[0052] The thermoelectric conversion module according to the present embodiment described above uses the thermoelectric conversion material 1 according to the present embodiment mentioned above. Therefore, the thermoelectric conversion module according to the present embodiment has a high dimensionless figure of merit ZT and high reliability for the same reason as that described for the thermoelectric conversion material 1 according to the present embodiment.

[Method for Manufacturing Thermoelectric Conversion Material]



[0053] Next, description is provided for a method for manufacturing a thermoelectric conversion material according to the present embodiment.

[0054] FIG. 6 is a flowchart showing the content of the method for manufacturing a thermoelectric conversion material according to the present embodiment (hereinafter simply referred to as the present manufacturing method). The present manufacturing method is, for example, a manufacturing method for manufacturing the thermoelectric conversion material 1 according to the present embodiment described above.

[0055] As shown in FIG. 6, the present manufacturing method includes a weighing step S1, a mixing step S2, a ribbon preparation step S3, a first heat treatment step S4, a second heat treatment step S5, and a pressure sintering step S6. In the present manufacturing method, since the amount of oxidation can be suppressed and the amount of reduction can be reduced, it is desirable to avoid contact with an oxidizing atmosphere (for example, the atmosphere) between the first heat treatment step S4 and the second heat treatment step S5 performed before the pressure sintering step S6 or between the second heat treatment step S5 and the pressure sintering step S6. In addition, it is desirable to perform the pressure sintering step S6 while avoiding contact with an oxidizing atmosphere (for example, the atmosphere) even after the second heat treatment step S5. Preferably, the second heat treatment step S5 and the pressure sintering step S6 are performed using a furnace capable of keeping airtightness.

[0056] Hereinafter, description is provided for these steps in order.

(Weighing Step S1)



[0057] The weighing step S1 is a step of weighing a raw material containing Yb, a raw material containing Co, and a raw material containing Sb. These raw materials can be weighed using a general weighing machine. The raw materials may have any form. Specifically, the raw materials may be, for example, ore, scrap material or the like, or a high-purity refined product that has been refined in advance. Here, preferably, Yb, Co, and Sb are weighed such that the content ratios of them contained in the raw materials are analyzed in advance, and based on the analysis, the composition formula of the raw material after weighing is set to YbxCo4Sb12 (where x is more than 0 and 0.3 or less) .

[0058] In addition, preferably, the weighing is performed with a hermetic working device such as a glove box that enables work under the condition of being shut from the outside air. As the hermetic working device, it is preferable to use one that can supply an inert gas such as nitrogen or argon to the inside. The weighing is preferably performed in a hermetic working device having an oxygen concentration of 0.1 to 100 volume ppm. The raw materials weighed in the hermetic working device are preferably placed in a heat-resistant container such as a graphite crucible. In addition, preferably, the raw materials weighed in the hermetic working device are placed in a quartz container or the like and vacuum-sealed. Although any one of these embodiments can prevent excessive (unnecessary) oxidation of the raw materials, it is preferable to perform all of them. Note that, although excessive oxidation is unpreferable, the present embodiment oxidizes only the surface of the ribbon to a slight degree, and then performs heat treatment in the second heat treatment step S5 to reduce part of the Yb oxide of the crystals 13 precipitated in the intergranular layer 12, as described later. Thereby, the electrical resistance can be reduced.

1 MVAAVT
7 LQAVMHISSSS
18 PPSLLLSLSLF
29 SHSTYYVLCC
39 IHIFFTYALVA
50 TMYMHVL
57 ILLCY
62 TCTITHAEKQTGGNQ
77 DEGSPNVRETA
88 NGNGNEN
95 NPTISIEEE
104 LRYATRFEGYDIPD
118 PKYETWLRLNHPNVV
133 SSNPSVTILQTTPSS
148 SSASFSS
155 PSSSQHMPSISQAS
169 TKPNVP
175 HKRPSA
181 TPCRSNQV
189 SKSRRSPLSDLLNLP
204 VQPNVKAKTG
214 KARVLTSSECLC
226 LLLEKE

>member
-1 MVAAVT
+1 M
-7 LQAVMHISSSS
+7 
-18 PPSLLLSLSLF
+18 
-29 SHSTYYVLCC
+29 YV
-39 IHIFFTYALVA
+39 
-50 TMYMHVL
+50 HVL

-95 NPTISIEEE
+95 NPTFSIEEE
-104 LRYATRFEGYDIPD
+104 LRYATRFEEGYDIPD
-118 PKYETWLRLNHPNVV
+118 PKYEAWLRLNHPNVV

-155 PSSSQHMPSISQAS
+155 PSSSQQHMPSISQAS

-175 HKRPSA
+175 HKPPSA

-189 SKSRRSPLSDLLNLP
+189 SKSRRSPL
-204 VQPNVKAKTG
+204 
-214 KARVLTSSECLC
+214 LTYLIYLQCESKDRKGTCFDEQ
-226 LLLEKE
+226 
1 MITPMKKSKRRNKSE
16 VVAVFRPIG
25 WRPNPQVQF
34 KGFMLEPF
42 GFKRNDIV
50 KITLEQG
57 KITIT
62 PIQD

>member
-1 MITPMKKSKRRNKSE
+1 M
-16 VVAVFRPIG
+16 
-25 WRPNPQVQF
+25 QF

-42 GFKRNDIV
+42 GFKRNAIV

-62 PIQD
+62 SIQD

(Mixing Step S2)



[0059] The mixing step S2 is a step of meltingly mixing the raw materials described above. The raw materials are melted at, for example, 1020°C or higher, and preferably 1050°C or higher. Note that, from the viewpoint of cost and maintenance of the heating device, the raw materials are melted at 1300°C or lower, and more preferably 1100°C or lower.

[0060] Preferably, raw materials are melted while kept at the above temperature for several hours to several tens of hours and then rapidly cooled. For example, preferably, the raw materials are melted at the above temperature for 20 hours and then placed in water cooled to 20°C or lower for rapidly cooling. Note that, if the amount of raw materials is large, slow cooling may be used. After the rapidly cooling, it is preferable to remove an ingot from the quartz container in an inert atmosphere and load it into a heat-resistant container such as a graphite crucible. Note that the ingot can be taken out in the air and loaded into the heat-resistant container for a short period of time of 1 hour or less. Then, for example, the temperature is raised to 1100°C in a high-frequency heating furnace and reheated to form a melt.

(Ribbon Preparation Step S3)



[0061] The ribbon preparation step S3 is a step of preparing a ribbon by rapidly cooling and solidifying the melt of the above-described raw materials by using the rapid liquid quench method. The rapid liquid quench method is a method in which a molten metal (melt) is dripped on a rotating metal roll and cooled more rapidly than the nucleation rate of crystals to produce an amorphous metal ribbon.